skip to content

Museum of Archaeology and Anthropology









    Red-deer frontlet. Mesolithic.

    Star Carr, Seamer, Yorkshire, England.

    MAA 1953.61 A. Photography by Jocelyne Dudding.









Li Ka Shing Gallery

Sometimes in archaeology we come across objects that truly intrigue us. The mysterious 11,500-year-old headdresses, found at the Mesolithic site of Star Carr in Yorkshire are just such an example. Made of deer skulls with antlers attached and holes bored into them, it is impossible not to look at the headdresses and wonder how they were worn and who wore them. Were they disguises for hunting, or perhaps elaborate costumes worn by Mesolithic shamans?

These questions and many others will be explored throughout this exhibition which focusses on the remarkable discoveries made at Star Carr. 11,500 years ago, Star Carr was situated on the shore of a lake. The lake has long since dried up, but some areas are still waterlogged, preserving bone, antler and wooden objects and providing us with a unique perspective of Mesolithic life.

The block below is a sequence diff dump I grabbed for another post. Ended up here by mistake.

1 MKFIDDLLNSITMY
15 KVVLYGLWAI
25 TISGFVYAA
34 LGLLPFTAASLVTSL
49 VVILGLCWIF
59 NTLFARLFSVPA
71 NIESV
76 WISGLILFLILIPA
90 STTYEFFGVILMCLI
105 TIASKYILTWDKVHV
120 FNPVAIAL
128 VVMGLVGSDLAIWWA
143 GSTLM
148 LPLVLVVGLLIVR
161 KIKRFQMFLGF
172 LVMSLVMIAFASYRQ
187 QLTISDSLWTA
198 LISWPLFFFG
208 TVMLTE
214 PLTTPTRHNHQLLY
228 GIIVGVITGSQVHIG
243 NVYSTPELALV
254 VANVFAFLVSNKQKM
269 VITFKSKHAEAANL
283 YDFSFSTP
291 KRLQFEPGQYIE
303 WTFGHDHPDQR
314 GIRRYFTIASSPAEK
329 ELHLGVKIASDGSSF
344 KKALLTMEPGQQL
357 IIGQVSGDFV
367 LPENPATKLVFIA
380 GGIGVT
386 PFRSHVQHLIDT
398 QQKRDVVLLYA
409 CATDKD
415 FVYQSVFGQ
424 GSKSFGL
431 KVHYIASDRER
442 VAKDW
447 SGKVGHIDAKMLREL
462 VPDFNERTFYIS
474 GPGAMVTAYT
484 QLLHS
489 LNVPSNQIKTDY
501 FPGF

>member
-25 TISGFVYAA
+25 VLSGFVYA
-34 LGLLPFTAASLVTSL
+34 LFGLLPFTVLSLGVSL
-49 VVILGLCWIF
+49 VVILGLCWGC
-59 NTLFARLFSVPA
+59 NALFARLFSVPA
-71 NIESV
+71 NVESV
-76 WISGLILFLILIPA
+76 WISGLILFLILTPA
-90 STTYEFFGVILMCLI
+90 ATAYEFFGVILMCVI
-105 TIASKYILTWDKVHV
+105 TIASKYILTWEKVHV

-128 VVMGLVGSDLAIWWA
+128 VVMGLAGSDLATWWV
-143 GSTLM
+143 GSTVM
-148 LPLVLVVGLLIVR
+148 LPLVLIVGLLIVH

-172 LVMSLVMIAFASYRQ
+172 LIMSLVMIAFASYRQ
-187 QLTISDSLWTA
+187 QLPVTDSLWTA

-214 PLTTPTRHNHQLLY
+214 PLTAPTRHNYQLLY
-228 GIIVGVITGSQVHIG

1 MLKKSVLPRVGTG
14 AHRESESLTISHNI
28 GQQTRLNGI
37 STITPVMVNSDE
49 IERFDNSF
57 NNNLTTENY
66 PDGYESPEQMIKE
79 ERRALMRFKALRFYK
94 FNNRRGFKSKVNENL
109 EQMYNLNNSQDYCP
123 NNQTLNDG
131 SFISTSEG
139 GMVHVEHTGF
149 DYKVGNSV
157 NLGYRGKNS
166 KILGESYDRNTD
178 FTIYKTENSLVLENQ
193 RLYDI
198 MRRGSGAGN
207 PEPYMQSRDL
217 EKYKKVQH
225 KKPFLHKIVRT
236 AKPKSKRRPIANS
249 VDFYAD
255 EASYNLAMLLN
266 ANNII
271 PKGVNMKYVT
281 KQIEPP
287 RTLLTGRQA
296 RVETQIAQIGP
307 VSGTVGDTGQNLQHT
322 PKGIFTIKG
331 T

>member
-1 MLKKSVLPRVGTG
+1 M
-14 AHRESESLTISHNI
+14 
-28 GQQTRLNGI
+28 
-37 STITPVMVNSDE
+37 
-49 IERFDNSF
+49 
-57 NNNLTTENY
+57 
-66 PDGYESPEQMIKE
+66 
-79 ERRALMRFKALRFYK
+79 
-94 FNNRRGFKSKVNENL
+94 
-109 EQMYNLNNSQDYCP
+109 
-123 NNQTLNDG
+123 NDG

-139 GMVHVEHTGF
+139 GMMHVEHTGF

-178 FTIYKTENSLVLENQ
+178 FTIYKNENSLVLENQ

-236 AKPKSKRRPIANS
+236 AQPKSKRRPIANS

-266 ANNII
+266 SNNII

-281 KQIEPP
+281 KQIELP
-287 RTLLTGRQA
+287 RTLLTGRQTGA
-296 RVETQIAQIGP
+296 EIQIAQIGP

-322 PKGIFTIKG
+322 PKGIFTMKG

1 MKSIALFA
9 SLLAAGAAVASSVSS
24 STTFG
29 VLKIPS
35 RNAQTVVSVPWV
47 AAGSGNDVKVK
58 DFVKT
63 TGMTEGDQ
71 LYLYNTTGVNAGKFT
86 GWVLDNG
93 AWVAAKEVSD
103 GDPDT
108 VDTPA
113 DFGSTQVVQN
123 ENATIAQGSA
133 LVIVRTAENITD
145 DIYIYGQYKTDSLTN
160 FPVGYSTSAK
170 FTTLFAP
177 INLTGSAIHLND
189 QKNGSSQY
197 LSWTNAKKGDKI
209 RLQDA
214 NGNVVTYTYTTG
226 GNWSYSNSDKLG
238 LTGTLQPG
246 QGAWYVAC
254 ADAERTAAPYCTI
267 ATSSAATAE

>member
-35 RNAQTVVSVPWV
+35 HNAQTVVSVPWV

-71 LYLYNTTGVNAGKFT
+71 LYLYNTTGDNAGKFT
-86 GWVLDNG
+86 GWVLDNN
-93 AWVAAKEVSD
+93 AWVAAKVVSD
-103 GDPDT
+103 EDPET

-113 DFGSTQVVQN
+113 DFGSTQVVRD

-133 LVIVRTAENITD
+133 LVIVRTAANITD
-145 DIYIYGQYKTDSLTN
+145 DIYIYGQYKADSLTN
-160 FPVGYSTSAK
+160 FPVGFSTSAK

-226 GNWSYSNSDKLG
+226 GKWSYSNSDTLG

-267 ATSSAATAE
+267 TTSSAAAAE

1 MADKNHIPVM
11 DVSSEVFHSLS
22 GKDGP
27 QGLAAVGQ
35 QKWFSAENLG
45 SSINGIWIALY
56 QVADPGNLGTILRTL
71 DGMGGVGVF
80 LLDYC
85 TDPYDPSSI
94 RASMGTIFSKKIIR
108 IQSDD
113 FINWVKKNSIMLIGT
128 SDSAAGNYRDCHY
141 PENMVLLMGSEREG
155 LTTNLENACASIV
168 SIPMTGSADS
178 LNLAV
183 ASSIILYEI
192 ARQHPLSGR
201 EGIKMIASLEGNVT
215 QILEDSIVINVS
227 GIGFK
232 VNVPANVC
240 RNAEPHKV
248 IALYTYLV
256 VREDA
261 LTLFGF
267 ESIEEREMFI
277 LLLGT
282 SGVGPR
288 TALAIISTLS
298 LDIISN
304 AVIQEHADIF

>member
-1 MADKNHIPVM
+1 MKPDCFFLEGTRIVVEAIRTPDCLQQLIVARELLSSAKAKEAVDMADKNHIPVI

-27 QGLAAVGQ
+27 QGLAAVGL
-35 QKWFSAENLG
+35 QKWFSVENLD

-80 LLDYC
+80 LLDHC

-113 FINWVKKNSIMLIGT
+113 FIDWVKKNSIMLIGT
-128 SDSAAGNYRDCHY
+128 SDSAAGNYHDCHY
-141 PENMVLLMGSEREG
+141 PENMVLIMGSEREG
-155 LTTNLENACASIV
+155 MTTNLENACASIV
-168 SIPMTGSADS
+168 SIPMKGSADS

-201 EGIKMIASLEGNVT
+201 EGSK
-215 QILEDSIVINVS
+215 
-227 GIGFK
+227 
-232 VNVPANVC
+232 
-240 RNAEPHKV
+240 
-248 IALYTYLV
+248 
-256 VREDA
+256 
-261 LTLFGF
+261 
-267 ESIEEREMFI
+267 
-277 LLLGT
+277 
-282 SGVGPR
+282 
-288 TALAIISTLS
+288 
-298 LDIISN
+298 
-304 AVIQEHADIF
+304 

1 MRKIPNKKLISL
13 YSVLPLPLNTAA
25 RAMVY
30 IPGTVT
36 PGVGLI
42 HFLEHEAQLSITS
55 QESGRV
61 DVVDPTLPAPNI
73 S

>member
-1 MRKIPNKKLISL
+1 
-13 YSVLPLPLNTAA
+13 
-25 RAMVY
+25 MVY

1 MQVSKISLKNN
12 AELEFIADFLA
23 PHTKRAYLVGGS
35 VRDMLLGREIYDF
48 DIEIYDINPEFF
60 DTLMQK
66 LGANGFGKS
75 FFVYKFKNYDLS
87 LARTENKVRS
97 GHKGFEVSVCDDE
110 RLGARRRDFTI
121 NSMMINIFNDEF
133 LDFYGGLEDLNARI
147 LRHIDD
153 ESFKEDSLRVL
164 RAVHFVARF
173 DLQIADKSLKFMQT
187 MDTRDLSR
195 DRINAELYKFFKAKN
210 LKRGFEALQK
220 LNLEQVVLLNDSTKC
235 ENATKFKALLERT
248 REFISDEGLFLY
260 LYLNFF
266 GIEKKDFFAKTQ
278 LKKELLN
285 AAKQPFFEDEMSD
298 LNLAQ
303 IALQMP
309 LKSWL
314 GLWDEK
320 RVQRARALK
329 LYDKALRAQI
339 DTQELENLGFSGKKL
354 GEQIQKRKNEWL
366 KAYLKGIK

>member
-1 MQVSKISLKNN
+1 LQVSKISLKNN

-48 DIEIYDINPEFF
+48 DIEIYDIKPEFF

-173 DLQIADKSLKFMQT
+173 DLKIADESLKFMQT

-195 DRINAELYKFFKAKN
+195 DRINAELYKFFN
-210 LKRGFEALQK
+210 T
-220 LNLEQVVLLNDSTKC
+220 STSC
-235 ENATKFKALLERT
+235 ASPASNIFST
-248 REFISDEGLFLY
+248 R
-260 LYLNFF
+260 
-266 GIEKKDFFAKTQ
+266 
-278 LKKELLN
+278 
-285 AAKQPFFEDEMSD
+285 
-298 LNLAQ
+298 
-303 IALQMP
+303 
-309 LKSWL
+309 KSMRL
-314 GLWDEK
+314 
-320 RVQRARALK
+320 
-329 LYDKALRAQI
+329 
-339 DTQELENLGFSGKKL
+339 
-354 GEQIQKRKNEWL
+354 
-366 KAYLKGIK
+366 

When people first arrived at Star Carr over 11,500 years ago they built a camp close to the lake shore. We don’t know how many people there were or how long they stayed but they kept returning to the same place for the next 200-300 years. The main living area was located on dry ground away from the lake. Here archaeologists have discovered thousands of pieces of flint showing where people made stone tools. Closer to the lake edge they built wooden platforms, used as walkways or boat jetties. Large animals such as red deer and elk were hunted in the nearby woodland and boats gave access to the lake and its two islands.

Read more about the site here.

There is not an accompanying catalogue for this exhibition, but you can download the new publications about the site for free (or order a print copy) from:

Two million years of human history. One million artefacts. Countless astonishing stories.